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On this date 185 years ago, as Halley's comet induced Americans to look skyward in awe, Mark Twain was born in the Missouri town of Florida, a small farming village on the banks of the Salt River. The men who built it envisioned a prosperous trading center, but their hopes were dashed by basic geography: When I said the town was on the banks of the Salt River, a more precise way to say it is that Florida was constructed at the confluence of all three forks of the Salt River, which meant that it was prone to severe flooding.

When the future icon of American letters was born there in 1835 (and christened Samuel Langhorne Clemens), 100 hearty souls called it home. "The village contained a hundred people and I increased the population by 1 per cent," he once quipped. "It is more than many of the best men in history could have done for a town."

Later, after he was famous, a fan sent him a photograph of his parents' rudimentary dwelling. "Recently someone in Missouri sent me a picture of the house I was born in," he wrote, adding wryly, "Heretofore I have always stated it was a palace, but I shall be more guarded now."

Today, that entire two-room cabin is preserved in a museum at Mark Twain State Park, established a century ago but transformed when a hydroelectric dam finally tamed the Salt River and created a lake in the mid-1960s. It's unlikely that Twain himself remembered it well, if at all: His parents gave up on the place by the time he was 4 and moved to the Mississippi River hamlet of Hannibal, which is truly Mark Twain's home town. 

In his youth, Samuel Clemens looked upon the men who piloted the steamboats that plied the Mississippi River as heroic role models. His father's death when Twain was 11 altered his plans: The boy left school the following year and became a printer's apprentice, then a typesetter in the newspaper trade. Old Man River still exerted its call on him, however, and at 21 he apprenticed himself to a riverboat captain. By the time the Civil War broke out, disrupting commerce up and down that river, he had received his own pilot's license.

Young Clemens made for a piss-poor soldier, as it turned out, and was in uniform only briefly. He wasn't much of a miner, either, which he discovered after following an older brother out West. So he returned to the newspaper business, this time as a writer, where his talent manifested itself quickly. He was, if you don't mind the comparison, a kind of comet. His first byline as "Mark Twain" came in early 1863 while employed by the Virginia City Territorial Enterprise.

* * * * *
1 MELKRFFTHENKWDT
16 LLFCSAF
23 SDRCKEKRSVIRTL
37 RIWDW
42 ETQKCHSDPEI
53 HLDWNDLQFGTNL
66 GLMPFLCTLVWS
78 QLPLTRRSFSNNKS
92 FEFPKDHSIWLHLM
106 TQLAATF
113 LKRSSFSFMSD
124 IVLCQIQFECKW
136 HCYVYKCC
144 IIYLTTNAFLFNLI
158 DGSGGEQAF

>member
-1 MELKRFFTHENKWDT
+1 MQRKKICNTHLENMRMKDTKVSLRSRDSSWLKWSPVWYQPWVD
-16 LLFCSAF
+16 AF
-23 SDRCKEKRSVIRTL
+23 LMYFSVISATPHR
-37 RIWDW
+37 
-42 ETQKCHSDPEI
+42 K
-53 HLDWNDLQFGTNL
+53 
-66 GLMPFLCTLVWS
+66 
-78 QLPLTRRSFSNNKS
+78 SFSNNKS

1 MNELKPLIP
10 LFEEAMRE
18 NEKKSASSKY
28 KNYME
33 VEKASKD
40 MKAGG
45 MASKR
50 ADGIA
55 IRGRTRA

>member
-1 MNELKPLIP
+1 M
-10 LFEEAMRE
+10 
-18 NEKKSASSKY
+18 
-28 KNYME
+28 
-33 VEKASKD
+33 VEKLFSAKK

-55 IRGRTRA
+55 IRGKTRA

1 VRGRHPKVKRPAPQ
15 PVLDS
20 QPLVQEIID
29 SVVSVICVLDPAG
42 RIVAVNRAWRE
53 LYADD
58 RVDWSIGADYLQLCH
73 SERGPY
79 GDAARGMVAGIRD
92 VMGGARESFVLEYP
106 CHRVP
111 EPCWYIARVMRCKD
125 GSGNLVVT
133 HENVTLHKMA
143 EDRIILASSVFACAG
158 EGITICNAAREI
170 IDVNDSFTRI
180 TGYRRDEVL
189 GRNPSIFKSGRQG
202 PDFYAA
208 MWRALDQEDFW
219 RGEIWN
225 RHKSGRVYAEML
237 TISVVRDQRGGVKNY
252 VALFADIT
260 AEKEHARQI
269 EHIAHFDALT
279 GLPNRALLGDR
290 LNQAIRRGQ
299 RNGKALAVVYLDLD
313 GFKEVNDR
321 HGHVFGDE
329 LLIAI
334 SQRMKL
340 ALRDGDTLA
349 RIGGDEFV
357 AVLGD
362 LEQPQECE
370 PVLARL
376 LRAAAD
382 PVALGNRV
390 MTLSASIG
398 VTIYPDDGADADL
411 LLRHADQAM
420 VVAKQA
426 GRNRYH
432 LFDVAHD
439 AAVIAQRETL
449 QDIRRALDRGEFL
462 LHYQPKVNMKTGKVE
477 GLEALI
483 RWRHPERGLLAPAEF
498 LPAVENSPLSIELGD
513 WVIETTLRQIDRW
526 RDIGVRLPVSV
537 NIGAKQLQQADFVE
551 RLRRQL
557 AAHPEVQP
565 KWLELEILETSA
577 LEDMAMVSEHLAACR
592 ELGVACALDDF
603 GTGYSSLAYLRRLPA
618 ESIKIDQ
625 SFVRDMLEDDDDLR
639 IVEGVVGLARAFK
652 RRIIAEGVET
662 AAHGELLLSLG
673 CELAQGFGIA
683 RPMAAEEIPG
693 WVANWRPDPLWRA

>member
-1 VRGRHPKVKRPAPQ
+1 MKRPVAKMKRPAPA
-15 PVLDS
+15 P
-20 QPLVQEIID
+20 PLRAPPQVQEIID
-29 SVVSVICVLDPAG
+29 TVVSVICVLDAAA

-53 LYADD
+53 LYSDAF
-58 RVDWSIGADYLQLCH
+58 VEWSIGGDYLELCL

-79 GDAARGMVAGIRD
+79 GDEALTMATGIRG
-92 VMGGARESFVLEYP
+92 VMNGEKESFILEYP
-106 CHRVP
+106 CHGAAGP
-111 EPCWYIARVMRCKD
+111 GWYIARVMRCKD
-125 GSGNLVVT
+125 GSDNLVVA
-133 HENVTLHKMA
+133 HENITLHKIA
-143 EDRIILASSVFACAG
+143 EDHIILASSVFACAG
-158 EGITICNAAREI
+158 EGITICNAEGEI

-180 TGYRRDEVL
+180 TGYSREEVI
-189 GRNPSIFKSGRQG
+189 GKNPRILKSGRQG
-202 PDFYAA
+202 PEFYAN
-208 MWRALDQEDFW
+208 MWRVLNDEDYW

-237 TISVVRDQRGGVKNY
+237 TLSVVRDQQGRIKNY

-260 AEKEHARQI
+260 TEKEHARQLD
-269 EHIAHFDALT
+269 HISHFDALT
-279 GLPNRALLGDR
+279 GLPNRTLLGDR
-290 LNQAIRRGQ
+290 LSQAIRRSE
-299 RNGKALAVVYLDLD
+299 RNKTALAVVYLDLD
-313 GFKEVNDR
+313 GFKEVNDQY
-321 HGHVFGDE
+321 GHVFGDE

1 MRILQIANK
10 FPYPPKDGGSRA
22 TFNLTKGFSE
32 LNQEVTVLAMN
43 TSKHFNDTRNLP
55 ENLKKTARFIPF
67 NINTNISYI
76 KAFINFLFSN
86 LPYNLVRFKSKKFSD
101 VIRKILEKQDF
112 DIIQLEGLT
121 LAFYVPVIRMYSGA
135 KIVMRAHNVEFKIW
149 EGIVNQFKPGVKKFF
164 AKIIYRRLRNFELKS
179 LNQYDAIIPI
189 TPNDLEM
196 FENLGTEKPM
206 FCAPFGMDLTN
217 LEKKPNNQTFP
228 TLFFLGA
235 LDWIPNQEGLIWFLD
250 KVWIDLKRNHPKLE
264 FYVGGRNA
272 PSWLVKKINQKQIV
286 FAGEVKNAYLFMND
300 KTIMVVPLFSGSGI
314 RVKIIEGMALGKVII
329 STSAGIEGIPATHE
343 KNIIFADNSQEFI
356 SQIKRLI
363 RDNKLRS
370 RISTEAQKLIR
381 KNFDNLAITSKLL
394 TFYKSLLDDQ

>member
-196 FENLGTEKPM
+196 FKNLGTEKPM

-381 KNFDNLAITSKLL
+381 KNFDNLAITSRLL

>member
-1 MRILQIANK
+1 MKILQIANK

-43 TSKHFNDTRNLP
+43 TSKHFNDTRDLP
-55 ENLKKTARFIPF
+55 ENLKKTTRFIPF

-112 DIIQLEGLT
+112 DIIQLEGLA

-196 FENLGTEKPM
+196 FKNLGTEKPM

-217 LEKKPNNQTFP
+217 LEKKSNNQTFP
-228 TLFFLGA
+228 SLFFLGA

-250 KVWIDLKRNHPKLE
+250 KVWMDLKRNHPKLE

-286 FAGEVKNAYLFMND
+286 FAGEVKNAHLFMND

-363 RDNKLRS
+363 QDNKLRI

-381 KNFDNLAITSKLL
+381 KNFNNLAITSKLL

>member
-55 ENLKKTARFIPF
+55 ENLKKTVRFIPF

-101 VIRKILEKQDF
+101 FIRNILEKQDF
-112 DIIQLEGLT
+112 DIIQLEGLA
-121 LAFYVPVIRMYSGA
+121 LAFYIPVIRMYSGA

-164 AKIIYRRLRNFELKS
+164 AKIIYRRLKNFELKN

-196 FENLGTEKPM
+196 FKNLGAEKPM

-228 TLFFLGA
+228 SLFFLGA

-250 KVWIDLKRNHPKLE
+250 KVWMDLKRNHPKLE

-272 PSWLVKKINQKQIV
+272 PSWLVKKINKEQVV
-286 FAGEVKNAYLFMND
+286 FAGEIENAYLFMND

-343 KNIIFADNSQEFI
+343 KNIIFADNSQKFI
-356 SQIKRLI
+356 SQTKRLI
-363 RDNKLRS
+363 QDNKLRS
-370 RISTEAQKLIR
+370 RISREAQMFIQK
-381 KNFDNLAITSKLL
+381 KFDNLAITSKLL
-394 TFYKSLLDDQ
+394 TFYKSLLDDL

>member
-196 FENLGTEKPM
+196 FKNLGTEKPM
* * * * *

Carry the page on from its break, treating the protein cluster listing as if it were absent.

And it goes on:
The pseudonym comes from a river term that means two fathoms deep -- navigable water for a steamboat. In other words, the phrase "mark twain" denoted safe going. In the coming years, however, a vast roster of politicians, preachers, blowhards, hypocrites, stuffed shirts, and unjust American traditions would never be fully safe from Twain's keen eye or mocking pen.

By 1865, Mark Twain delighted the nation with his witty California-based essay, "The Celebrated Jumping Frog of Calaveras County." Four years later, Twain's first book, "The Innocents Abroad," cemented his reputation as a writer; "The Adventures of Tom Sawyer" (1876) and "The Adventures of Huckleberry Finn" (1885) made him world famous.

Occasionally, Twain would ruminate about the vagaries of fame in a roundabout way: by linking his own life with Halley's comet, which orbits the Earth every 75 to 76 years. It must have been something in 1835, before electric lights, when Americans could really see the sky at night. Even in 1910, its return was eagerly anticipated.

"I came in with Halley's comet," Twain noted in 1909. "It is coming again, and I expect to go out with it. ... The Almighty has said, no doubt: ‘Now here are these two unaccountable freaks; they came in together, they must go out together.'"

And so it came to pass. Mark Twain went to his reward on April 21, 1910, as the comet reappeared in the heavens. On the 150th anniversary of Twain's birth, the U.S. Postal Service issued a stamp commemorating the writer -- and Halley's celestial orbit. The New York Times noted that Twain's prediction about the two going out together in 1910 had come true, adding, "but he could not have realized that his fame would continue into the next appearance of the comet, not to mention its future visits."

Carl M. Cannon is the Washington bureau chief for RealClearPolitics. Reach him on Twitter @CarlCannon.

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